Little known about Quadros
Beyond his role as a member of the local business community, very little is known about John Carlos Quadros, who died after perpetrating multiple acts of violence in St. Paul on the evening of May 9.
In a Journal investigation into Quadros following the events of May 9, attempts to contact family members and staff of Quadros' store, Health Mart 2000 were unsuccessful.
One former customer of Quadros', Tony Spacil, came forth to the Journal, saying that he had several interactions with Quadros at Health Mart 2000, and that he was often “short and rude” to his customers.
"I sell Amway, so I went in there one time and I was kind of just prospecting and just looking around at the various vitamins he had and whatnot. We got to talking a little bit there and I said, 'Would you take a look at diversifying your income into another income stream,' and he said, 'Oh, I don't think you and I would make good business partners.' I said, 'Why not?' And he said, 'Because you're not a Christian'," said Spacil, adding that he is in fact a Christian. "Every time I'd go in there he was very short and rude."
Quadros, 55, was seen as an outspoken individual at a public forum with the St. Paul Chamber of Commerce on Sept. 25, 2013, in which he challenged a proposal to force local businesses to purchase a membership with the chamber. Quadros argued that the chamber should have approached businesses directly before getting the municipal government involved.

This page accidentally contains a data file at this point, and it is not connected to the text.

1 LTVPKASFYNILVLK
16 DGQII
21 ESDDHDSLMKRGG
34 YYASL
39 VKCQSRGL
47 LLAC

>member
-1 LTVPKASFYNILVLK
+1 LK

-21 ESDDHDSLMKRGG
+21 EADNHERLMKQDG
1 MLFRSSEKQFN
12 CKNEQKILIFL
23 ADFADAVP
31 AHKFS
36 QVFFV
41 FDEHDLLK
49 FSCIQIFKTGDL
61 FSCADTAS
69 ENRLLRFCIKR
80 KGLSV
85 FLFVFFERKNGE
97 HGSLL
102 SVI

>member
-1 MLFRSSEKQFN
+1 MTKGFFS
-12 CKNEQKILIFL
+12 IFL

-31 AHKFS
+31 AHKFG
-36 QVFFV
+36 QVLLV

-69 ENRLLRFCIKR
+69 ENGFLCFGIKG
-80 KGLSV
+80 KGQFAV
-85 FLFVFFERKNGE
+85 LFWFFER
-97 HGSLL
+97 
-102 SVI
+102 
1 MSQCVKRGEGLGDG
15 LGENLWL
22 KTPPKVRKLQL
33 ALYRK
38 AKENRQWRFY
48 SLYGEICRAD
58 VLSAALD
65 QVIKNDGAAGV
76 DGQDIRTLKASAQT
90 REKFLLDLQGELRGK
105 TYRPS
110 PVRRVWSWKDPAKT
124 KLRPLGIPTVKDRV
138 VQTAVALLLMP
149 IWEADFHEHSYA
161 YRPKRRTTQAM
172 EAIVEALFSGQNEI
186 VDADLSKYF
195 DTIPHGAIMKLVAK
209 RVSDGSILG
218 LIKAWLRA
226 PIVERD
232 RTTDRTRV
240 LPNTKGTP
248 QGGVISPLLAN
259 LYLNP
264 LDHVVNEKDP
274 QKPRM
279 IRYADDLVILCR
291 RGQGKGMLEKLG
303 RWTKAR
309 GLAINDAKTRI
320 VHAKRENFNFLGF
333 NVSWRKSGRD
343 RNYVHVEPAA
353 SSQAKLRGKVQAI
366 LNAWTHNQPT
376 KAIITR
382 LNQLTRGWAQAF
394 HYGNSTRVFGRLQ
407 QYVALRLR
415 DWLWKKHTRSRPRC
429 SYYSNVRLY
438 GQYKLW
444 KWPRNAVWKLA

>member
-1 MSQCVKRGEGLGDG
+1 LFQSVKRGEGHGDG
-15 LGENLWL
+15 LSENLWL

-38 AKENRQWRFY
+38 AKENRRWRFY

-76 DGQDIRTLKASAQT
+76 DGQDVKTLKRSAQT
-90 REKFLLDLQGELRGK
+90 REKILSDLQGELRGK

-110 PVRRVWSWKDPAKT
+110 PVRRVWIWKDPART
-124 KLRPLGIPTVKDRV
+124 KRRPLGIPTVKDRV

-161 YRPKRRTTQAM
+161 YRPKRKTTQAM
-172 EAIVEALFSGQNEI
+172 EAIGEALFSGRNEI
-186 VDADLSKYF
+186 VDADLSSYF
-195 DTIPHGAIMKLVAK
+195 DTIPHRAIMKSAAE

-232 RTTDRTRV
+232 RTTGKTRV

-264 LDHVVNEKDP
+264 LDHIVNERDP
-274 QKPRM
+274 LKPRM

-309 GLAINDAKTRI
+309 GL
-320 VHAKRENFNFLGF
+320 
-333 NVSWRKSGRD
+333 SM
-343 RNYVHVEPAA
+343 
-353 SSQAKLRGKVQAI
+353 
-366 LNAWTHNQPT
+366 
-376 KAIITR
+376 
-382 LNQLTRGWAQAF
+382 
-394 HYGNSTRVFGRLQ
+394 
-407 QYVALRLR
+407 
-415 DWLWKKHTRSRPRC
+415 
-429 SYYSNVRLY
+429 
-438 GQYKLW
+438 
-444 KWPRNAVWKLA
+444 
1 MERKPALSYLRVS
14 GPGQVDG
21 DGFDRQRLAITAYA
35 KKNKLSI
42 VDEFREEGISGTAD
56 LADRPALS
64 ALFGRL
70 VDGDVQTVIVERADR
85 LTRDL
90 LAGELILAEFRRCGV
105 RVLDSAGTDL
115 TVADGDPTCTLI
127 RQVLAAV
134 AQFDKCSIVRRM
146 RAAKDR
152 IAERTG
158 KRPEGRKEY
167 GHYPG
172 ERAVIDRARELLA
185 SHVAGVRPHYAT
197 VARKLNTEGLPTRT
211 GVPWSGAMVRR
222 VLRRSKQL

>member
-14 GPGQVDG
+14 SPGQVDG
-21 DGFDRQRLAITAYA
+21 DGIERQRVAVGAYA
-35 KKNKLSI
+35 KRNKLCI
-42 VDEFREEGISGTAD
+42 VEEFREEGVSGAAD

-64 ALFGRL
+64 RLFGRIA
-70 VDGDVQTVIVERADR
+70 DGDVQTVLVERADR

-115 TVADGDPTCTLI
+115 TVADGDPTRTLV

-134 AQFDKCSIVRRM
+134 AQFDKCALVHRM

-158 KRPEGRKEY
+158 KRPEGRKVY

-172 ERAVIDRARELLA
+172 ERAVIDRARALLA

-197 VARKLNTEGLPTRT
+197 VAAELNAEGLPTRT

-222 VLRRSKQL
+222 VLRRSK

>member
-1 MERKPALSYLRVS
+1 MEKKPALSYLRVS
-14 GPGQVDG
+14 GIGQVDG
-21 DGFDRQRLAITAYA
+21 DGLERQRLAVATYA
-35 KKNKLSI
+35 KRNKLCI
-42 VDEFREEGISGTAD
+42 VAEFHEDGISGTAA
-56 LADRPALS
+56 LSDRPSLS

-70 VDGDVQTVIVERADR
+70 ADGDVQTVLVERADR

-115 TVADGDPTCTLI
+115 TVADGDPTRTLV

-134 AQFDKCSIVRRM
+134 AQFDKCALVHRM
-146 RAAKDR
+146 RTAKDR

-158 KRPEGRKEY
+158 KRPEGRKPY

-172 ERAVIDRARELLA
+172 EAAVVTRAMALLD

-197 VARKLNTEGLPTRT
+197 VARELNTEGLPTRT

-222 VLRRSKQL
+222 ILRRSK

“Ask me, not council. You've worked hard, I'll give you the $115 but stay away from the government,” he said. “I care about leadership, I don't like seeing (council) lobbied for that. Don't force it down my throat.”
In a Sept. 2013 interview with the Journal, Quadros questioned the moral and ethical values of the chamber in its proposal to force local businesses to purchase a membership.
“If moral and ethical values are not on the table anymore, and the chamber doesn't see how wrong it is to force us to join, we have to explore the legality of the matter instead,” Quadros said in an interview with the Journal.
Mayor of St. Paul Glenn Andersen reflected on the September public forum last week, indicating that he believes Quadros' concerns on the issue were both valid and passionate.
“I had no personal dealings with him, but he had valid points at the meetings that we did have,” Andersen told the Journal. “He was there as a businessman, he was voicing his concerns. Council meetings are public, and that's why we had that public meeting on it as well. His concerns were that you can't force him to be a member, which is right, and he was very passionate about it.”
Reverend Duane Grant with the Bethel Family Worship Centre pointed out that while Quadros spent time attending the local services a number of years ago, he has not returned in some time.
“He wasn't a member, but he did attend about five years back or six years ago,” said Rev Grant. “He hasn't attended since then. I know that he's attended a number of churches in the community but he just never stayed at any of them. I guess we were just part of that cycle.”